with a half-inch drill. Into this hole
ls placed the saturated cotton, cou
nected with a cvp and fuse, which art
held lu place with s ap which alst
deadens the sound. Then, everythim
is ready for the signal from the t ut
side. It is given and the explosloi
takes place in the lock box on the in
side, breaking the lock and sometime
forcing the f oor off the hinges. Tn
operation of blowing the safe require
Just a certain amount, for a too beav
1er charge of glycorine might kneel
of the handle and jjim the dour am
?Ive trouble. Once the outside doo
is i ff then the yeoman turo their at
tenti jn to the inside sheet do.ir, whiel
is caller! the 'ktister' in the languag
of the safe blowers. This is the hard
est door to open, and the blowers ar
some times at their wits ends to ge
on the inside. A bole ls drilled un
the explosive is inserted. Another ei
plosion takes place, and probably onl
I one sheet of metal comes off. A bo!
is loosened or knocked out of plac?
and Into this opening another cbarp
of glycerine ls inserted, and this oj
oration is continued until the door
linally down aud the cash drawer
"The work of blowing a safe r
quires about an hour and a half, at
Immediately at its conclusion the gat
makes off as soon as possible. Vi
'strike across country1 unless a co
veulent freight train passes, neve
however, dividing tho booty until d;
lighr. on the next morok g Some tina
we have to bury the trc-asure, or
part of it, and the tools having to 1
hidden some times, too. When \
take the train we never ride mo
than about twenty-five miles, when ^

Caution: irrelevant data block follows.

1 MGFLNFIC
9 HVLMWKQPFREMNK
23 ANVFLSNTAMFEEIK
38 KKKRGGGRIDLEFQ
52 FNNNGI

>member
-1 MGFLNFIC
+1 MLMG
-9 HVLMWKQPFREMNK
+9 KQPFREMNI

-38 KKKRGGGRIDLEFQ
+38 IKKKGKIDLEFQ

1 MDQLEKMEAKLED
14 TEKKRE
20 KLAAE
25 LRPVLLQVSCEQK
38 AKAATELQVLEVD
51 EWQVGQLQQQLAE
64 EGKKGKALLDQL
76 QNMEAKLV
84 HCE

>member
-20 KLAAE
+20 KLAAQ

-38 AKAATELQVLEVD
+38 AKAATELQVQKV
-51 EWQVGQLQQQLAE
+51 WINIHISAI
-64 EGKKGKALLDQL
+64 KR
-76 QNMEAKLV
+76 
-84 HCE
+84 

then strike aero s country, putth
further distance between us and o
pursuers. In hurrying the tool bag
treasure, we always carefully sele
the place, making it easy of fiudii
upon our return.
"Dodging bloodhounds is done 1
attaching a small ph ce of cloth, sa
uraitd. with the oil of mustard to t
heels . f our snnes. ' We us<":d to u
vaseline withl doforra, but the trout
about tl.-ls drug is that we could n
?et the stroll off our clothes wh
we wan? cd to do so. ?o the oil
mustard is now us d to advantage,
dodging officers we have a merry tic
of it. some times being cf ten forced
. ace tlie music It all depends up
the character cf the man or men
the hear! of the p sse."
McCarthy could not help but sm
as he thought of somo town mars- i
who have stood in doorwa\s wb
tirol upon, and noon the yeggmen g
ting out of the way of harm, th
tiri; g their guns in the air, makii
gnat, profession of carnpsm> s-. ai
vigilance tn hold their jobs. M:C?
thy can tell some Interesting thb
nf what town officers have railed
do, hut, this ls n it his business, or I
elma?ion at this time.
There are many other interest!
things that McCarthy cn tolland r
teil to a reporter of T e Even'&g Poi
which would nuke good newspar.
stories, but he is now trying to ll
down ills past and the story of 1
aivpn'ures in many States, with tin
i hrlhir g epis- des and such Sidellgl
as beam cist upon them, are loft t
repnr ed at this lime. McCarthy I
re'ormd. Ile has hopes Of making
useful citizen oat of tilca-e'f one
tm se days. Ile has been assigned
tho shoe manufactory department
his prison, a trade which he may f
low when he bids farewell to the pr
on wu Us.
McCarthy will spend a part of 1
time in pris .n, writing a story of 1
adventures, which will be printed
ncok form, and from the public
terest which attaches to the busln
<-f blowlucrand robbing safes, the bc
ought t ) take well In South Carollt
Tiie term of seven years is a good lo
while to upend behind walls ot ur,
ite, but McCarthy seems perfectly
signed to h?3 fat-i. U \ ls determin
to he a better man In the future, a
having broken off with his associa'
be is c?rtalo to amount fco sumo thi
in his remaining days. He ls a stroi
well built man of twenty five yoi
of age, and |ho will leave thc pr??
at an age when Ids faculties on^
to bi well developed, and ready to ?
?ogo in an honest and honorable t
sai ion, as his whole purpose shows
?.If now. lils first robbery was
N >rfolk, in July, 1898, and his li
lias brien committed.
McCarthy is a native of Phllad
phla. The names by which he
?cnown are his bobo names. He c
lot say now where be will finally Ht
ife anew, but he ls bent upon doi